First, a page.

Reducing the use of paper documents in trade is expected to generate a 35% improvement in business efficiency, resulting in a 13% increase in international business for even smaller organizations.x Ninety-two percent of businesses responding to a recent survey believe these improvements will also speed up the trade finance process.xi
Before results like these can be realized, however, the world markets need to establish a higher level of interoperability. To date, the eastern economies have led in trade digitalization, but developments are now happening to unify eastern and western regions.
The UK-Singapore Digital Economy Agreement is harmonizing standards with fully digitalized legal, FTA, and global frameworks, to support modern electronic contracts, digital invoicing, authentication for completely paperless trading and modern logistics. Passage of The UK Electronic Trade Documents Bill will further solidify the digitalization of trade, while providing a roadmap for other countries to rapidly harmonize their own platforms and standards.
However, many experts continue to agree that digital platforms alone won’t broaden access to global trade unless countries tackle the larger issues at play, including NTMs and other legislative policies. This is where businesses must take a stand and become vocal proponents of policy reform. By encouraging the changes in both legislation and digitalization necessary to support faster, more efficient and fair international trade, businesses can shape an environment that will support growth across their lines of business for years to come.
i “The EU-UK Trade and Cooperation Agreement.” European Commission. Retrieved from https://ec.europa.eu/info/strategy/relations-non-eu-countries/relations-united-kingdom/eu-uk-trade-and-cooperation-agreement_en.
ii “BCC Research Finds Little Love for EU Trade Deal.” British Chambers of Commerce. British Chambers of Commerce Press Release, Feb. 16, 2022. Web.
iii “BCC Research Finds Little Love for EU Trade Deal.” British Chambers of Commerce. British Chambers of Commerce Press Release, Feb. 16, 2022. Web.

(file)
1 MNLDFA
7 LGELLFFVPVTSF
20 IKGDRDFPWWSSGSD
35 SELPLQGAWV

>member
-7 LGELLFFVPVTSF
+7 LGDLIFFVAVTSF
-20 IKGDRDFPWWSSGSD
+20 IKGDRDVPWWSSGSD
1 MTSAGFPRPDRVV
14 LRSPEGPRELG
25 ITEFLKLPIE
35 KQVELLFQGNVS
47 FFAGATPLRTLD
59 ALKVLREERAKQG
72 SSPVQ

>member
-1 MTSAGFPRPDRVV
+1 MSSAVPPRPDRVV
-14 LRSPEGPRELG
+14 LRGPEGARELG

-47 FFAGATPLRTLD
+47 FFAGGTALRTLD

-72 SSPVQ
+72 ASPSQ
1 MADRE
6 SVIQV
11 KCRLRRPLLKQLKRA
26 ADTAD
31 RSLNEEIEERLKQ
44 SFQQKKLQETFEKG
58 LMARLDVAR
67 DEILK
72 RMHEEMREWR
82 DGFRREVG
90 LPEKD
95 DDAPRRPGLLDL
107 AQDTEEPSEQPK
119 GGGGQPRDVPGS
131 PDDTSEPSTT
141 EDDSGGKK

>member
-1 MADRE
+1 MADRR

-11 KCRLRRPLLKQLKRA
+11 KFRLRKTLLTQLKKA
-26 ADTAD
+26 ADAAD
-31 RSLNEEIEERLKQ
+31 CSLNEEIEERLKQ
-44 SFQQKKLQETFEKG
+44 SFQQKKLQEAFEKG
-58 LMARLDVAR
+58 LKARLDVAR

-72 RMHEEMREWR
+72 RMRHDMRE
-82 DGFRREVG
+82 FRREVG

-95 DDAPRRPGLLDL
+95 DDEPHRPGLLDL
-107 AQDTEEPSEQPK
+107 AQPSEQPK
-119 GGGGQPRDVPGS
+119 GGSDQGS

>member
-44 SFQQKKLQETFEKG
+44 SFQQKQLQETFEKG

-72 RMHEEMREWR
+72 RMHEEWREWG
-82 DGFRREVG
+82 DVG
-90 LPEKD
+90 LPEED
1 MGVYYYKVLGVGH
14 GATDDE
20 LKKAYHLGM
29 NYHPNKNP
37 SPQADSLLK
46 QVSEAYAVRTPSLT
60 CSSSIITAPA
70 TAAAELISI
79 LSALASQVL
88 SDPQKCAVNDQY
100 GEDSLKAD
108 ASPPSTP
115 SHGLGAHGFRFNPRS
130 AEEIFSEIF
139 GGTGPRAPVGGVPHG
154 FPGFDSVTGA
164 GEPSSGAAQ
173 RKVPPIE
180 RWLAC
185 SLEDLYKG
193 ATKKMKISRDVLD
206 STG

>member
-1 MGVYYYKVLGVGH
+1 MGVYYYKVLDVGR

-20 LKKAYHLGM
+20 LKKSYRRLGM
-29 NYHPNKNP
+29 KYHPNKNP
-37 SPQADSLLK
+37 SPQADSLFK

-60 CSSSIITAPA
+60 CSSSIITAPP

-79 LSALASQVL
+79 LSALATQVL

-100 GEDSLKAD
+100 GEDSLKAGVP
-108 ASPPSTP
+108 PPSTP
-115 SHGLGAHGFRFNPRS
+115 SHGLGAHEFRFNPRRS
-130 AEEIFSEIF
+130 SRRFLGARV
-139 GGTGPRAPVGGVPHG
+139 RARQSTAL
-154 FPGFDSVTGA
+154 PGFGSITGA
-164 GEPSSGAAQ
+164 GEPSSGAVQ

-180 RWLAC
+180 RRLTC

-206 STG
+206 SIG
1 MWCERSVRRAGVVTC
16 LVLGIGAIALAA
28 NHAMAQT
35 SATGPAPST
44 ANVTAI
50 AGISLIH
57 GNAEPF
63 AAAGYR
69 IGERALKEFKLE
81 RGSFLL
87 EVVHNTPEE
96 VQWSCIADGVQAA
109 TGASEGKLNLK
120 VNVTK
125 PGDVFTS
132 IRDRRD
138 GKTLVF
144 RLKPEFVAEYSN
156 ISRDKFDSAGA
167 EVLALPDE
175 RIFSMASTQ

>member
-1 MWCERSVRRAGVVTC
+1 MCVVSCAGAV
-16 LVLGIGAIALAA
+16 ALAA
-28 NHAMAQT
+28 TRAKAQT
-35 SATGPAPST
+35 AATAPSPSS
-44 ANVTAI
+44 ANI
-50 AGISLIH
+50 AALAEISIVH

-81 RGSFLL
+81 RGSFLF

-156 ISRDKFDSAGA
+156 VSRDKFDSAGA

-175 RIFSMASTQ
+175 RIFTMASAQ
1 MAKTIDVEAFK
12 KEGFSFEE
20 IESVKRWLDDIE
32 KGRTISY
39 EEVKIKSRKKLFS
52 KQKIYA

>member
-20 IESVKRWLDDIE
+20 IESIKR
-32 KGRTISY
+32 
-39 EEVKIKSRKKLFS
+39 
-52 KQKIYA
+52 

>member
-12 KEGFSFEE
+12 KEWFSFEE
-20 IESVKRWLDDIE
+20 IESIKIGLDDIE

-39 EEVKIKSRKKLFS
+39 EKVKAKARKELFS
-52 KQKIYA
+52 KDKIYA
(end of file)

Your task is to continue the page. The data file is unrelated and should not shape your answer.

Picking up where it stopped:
iv “Data on Non-Tariff Measures.” United Nations Conference on Trade and Development (UNCTAD). Retrieved from https://unctad.org/topic/trade-analysis/non-tariff-measures/NTMs-data.
v “Data on Non-Tariff Measures.” United Nations Conference on Trade and Development (UNCTAD). Retrieved from https://unctad.org/topic/trade-analysis/non-tariff-measures/NTMs-data.
vi “The World Trade Report 2012.” The World Trade Organization. Retrieved from https://www.wto.org/english/res_e/booksp_e/anrep_e/wtr12-2d_e.pdf.
vii “The World Trade Report 2012.” The World Trade Organization. Retrieved from https://www.wto.org/english/res_e/booksp_e/anrep_e/wtr12-2d_e.pdf.
viii “The World Trade Report 2012.” The World Trade Organization. Retrieved from https://www.wto.org/english/res_e/booksp_e/anrep_e/wtr12-2d_e.pdf.
ix “The World Trade Report 2012.” The World Trade Organization. Retrieved from https://www.wto.org/english/res_e/booksp_e/anrep_e/wtr12-2d_e.pdf.
x Daryna Strogal. “Can SMEs Benefit from Digital Solutions in Trade Finance?” Trade Finance Global, Feb. 16, 2022. Web.
xi Daryna Strogal. “Can SMEs Benefit from Digital Solutions in Trade Finance?” Trade Finance Global, Feb. 16, 2022. Web.